Shall we get the award thing over with right away? Michigan's Robinson and LSU's Chris Jackson have been too up and down, UNLV's Johnson has not dominated the big games, and La Salle's Lionel Simmons doesn't get to play big games. Remove those players from their teams, and the teams would still be awfully competitive. Remove Payton from the Pac-10-leading-but-lord-knows-how Beavers (21-4 overall through Sunday, 14-2 in the conference), and Oregon State makes an emergency call to the NAIA. He is simply the strongest candidate for NCAA Player of the Year.
"I'd rather play against Rumeal any day," says Arizona coach Lute Olson, against whose team Robinson scored 27 points earlier this season. Payton had 25 against the Wildcats. Sampson, three years a head coach at Washington State and once a grad assistant at Michigan State, says, "When I think about another guy who made guys around him this much better, I think of Earvin [Magic Johnson]."
This is not the first time Payton has been linked with some fairly respectable history makers. Last Thursday he poured in 58 points in a 98-94 overtime win over Southern Cal to come within three points of the Pac-10 single-game scoring record set by Lew Alcindor in 1966-67. Afterward, USC coach George Raveling said, "That was as good a one-man performance as I've ever seen in the conference—be it Walton, Jabbar or whomever you want to name."
Earlier this season, in the Far West Classic, Payton scored 15 of his team's first 22 points against Boston University. On the final two nights of the tournament, against Louisiana Tech and Oregon, he made the game-winning shots to cap performances in which he had, respectively, 35 points and 12 assists, and 30 and 13. "This is a great player," said Boston University coach Mike Jarvis. "Does he have any relatives?"
Uh-huh. Besides Al, a restaurant owner in Fremont, Calif., and Annie, Gary's mother, there are four older brothers and sisters, including Sharon, whom Payton credits with inspiring the feistiness that is his hole card. "On the softball field, I'm tellin' you, Sharon would punch out boys," he says.
Payton attended Skyline High, which is in the OAL (Oakland Athletic League). OAL games are often played with armed guards on hand (OAL might as well stand for Offensive Agitation, Legal). Oregon State coach Jim Anderson remembers scouting an OAL tournament during which six squad cars were needed to quell a riot—and that was between games. "You talk about rowdy," says Payton. "In Oakland the players were on you. The refs were on you. The stands were on you. You had to talk back or you were a sissy; you'd get run out of the league. Afterward? Yeah, it was kind of a, uh, struggle to get out of the gym. Cops had to be everywhere. Which was lucky."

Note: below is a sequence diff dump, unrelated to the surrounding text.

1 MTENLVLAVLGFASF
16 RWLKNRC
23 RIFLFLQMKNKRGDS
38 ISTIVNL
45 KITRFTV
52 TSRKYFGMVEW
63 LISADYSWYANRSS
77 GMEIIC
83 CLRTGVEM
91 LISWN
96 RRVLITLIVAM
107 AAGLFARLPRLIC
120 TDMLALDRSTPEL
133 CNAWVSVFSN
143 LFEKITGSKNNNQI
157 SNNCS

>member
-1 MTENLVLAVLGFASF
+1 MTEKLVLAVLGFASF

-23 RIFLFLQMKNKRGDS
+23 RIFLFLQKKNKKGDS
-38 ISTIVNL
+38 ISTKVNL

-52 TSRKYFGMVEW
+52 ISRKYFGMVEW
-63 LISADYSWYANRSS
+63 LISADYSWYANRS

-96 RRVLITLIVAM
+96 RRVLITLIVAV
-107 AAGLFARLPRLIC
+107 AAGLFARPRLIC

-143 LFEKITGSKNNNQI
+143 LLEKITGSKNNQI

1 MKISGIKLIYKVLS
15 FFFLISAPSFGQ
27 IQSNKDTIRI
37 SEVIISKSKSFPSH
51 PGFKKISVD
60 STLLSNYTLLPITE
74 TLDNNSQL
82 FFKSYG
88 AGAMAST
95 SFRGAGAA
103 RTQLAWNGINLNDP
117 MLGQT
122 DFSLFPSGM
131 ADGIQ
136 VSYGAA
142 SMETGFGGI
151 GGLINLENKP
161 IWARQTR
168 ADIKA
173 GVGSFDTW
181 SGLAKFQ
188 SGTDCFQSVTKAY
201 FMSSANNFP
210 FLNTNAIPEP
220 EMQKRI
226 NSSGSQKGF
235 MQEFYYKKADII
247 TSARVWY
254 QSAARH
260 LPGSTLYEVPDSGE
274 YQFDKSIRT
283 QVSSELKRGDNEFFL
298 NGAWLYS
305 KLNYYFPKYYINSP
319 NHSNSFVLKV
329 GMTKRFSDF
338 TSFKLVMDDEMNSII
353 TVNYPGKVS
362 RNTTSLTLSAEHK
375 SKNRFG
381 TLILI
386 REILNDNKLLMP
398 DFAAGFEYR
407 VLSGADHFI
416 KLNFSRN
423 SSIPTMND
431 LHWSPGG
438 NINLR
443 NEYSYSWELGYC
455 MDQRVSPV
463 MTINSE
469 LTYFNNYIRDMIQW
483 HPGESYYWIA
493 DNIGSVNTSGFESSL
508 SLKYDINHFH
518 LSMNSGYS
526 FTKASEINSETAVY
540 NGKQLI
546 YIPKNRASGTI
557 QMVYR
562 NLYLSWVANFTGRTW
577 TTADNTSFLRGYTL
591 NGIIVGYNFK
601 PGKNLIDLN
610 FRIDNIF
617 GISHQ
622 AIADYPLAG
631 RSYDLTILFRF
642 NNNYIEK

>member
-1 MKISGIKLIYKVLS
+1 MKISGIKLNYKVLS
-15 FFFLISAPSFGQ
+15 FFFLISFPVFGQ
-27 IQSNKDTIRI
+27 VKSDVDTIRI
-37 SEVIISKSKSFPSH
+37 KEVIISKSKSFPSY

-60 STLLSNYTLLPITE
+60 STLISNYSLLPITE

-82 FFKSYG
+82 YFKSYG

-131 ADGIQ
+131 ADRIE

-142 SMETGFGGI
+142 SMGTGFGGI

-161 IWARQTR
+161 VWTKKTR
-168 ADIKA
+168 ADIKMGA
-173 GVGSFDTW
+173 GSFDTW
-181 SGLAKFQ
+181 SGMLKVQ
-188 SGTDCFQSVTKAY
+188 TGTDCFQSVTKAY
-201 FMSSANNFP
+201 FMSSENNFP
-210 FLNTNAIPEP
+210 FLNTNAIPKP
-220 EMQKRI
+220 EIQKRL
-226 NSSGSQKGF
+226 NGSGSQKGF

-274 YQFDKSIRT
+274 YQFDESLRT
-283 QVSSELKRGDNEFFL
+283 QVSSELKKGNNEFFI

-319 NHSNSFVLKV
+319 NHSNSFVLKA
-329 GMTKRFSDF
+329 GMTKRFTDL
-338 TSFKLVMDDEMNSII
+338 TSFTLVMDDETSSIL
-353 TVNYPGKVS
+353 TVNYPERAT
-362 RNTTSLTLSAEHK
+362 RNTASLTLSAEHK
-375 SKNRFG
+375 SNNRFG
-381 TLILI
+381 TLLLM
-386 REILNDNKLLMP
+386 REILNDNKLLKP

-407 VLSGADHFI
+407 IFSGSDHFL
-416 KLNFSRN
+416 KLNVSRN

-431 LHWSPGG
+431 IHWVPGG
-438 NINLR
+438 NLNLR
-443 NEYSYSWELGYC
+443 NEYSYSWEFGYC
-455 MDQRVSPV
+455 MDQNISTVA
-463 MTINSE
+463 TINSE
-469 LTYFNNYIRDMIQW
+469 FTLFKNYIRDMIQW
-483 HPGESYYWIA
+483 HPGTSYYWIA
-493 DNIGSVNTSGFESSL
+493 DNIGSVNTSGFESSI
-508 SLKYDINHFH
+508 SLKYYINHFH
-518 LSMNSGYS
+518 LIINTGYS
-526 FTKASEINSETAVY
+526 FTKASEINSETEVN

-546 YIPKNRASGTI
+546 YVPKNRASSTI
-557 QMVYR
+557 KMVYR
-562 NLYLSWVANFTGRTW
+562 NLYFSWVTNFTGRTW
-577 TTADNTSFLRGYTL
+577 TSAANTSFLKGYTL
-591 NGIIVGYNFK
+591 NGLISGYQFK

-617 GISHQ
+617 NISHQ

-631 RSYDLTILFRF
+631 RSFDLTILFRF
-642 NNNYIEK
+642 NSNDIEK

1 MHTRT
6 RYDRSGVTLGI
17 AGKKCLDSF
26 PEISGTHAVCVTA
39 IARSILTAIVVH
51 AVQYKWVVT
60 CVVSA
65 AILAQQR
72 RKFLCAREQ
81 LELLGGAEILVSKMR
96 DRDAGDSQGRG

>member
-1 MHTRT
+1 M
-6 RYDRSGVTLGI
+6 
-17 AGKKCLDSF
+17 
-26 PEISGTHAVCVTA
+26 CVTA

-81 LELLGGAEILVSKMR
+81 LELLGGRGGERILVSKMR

Payton was suspended from the team for half of his sophomore season for bad grades and a worse attitude. "I messed up—fighting, trashing teachers and coaches, everybody," he says. For about two months, Al had to trek to Skyline three times a week. Once, Al barged right into a classroom and read the kid the riot act in front of the other students. "I started growing up," says Gary.
Still, the Oregon State coaches are under orders from Al. "I told them if the boy ever gets out of line, slap him upside the head and tell him it's from me," says Mr. Mean.
Questions about his attitude caused several college coaches to back off. He also wore a diamond earring, and he was ahead of his time with such decorations as his initials, dollar signs and a champagne glass scissor-designed into his hair. A champagne glass? "Hey, class all the way," says Payton.
"He had an air, like a guy who might cause trouble," says UCLA coach Jim Harrick, who was the Pepperdine coach when Payton was a high school senior. One of Payton's Skyline teammates, Greg Foster, signed with the Bruins—he has since transferred to UTEP—but Walt Hazzard, UCLA's coach at the time, already had a first-rate point guard in Pooh Richardson, so he didn't go after Payton. St. John's coach, Lou Carnesecca, reneged on a scholarship offer at the 11th hour. "When I make a mistake, it's a real whopper," says Carnesecca now.